Love and Capes: Do You Want to Know a Secret? Vol. 1
Writer/Artist: Thomas F. Zahler
Superheroes aren’t having much fun these days. While there’s some great work being done in the capes-and-cowls genre, it’s often so relentlessly grim that fans seeking lighthearted reading might as well head straight to the kids’ section of the comics shop (and I often do).
Thank goodness for Thomas F. Zahler’s Love and Capes, a funny, smartly written — and, yes, lighthearted — series about the intersection of heroics and romance. Bookstore owner Abby learns that her mild-mannered accountant boyfriend, Mark, is also a superhero known to Deco City as The Crusader. After he reveals his true identity, Abby experiences the perks (15-minute flights to Maui) and perils (picnics interrupted by crises) of dating a member of the cape community.
It’s appropriate that Love and Capes is billed as a “heroically super situation comedy,” because the quick banter and likable cast give it the feel of an especially good TV show. Zahler makes good use of the familiar: The Crusader is clearly a Superman analog, and his best friend, Paul, aka Darkblade, stands in for a certain serious billionaire who fights crime at night. Most of the derring-do takes place off of the page, so even when we see these two at work, they’re rarely talking shop. In one of the book’s many funny panels, Darkblade — while dangling a bad guy over a rooftop — tells Mark that his ill-timed request for relationship advice is “seriously killing my creature-of-the night vibe.”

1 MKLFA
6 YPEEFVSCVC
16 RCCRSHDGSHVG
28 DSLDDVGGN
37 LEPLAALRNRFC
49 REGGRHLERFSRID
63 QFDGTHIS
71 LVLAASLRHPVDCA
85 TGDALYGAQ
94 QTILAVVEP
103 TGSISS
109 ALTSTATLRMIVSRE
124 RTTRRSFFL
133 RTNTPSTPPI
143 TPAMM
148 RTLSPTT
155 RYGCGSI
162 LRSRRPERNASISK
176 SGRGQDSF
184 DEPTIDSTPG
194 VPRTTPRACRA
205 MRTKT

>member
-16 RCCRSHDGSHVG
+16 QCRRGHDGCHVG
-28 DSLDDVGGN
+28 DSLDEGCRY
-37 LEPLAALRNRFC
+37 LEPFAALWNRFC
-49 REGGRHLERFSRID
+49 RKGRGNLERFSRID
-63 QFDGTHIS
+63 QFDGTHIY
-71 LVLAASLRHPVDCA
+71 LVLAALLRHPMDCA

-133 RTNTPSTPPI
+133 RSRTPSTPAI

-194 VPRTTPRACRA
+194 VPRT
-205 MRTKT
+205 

Like all newly smitten, cute couples, Mark and Abby are just this side of annoying. (In this first volume, Mark’s only noticeable flaw is that he’s a tad jealous of Arachnerd, a web-slinger who is at the center of a blockbuster film franchise.) Zahler spices things up considerably by introducing Amazonia, an Angelina Jolie/Wonder Woman hybrid who happens to be The Crusader’s ex-girlfriend. How intimidating is she? Abby’s sister, Charlotte puts it this way: “Amazonia? Whoa. I’d do her.”
Speaking of Charlotte, her tart asides and single-gal perspective bring a lot of wit to Love & Capes. She’s an utterly charming second banana — a Rhoda Morgenstern to Abby’s Mary Tyler Moore (Cue readers born after 1980 saying, “Who?” in unison).
This book has such genuine, across-the-board appeal, and I was bummed to hear two LCS owners — both fans of the series — say they couldn’t interest enough readers to justify stocking the single issues. People, where is the love? The next time I hear a fellow comic lover complaining about the Big Two offerings on his or her pull list, I’m going to ask (in a slightly judgmental tone) why that person isn’t reading Love and Capes, among other things.
Do yourself a favor and check out the first two trade volumes, or head over to the Love and Capes website for a taste of the series. It’s mighty good.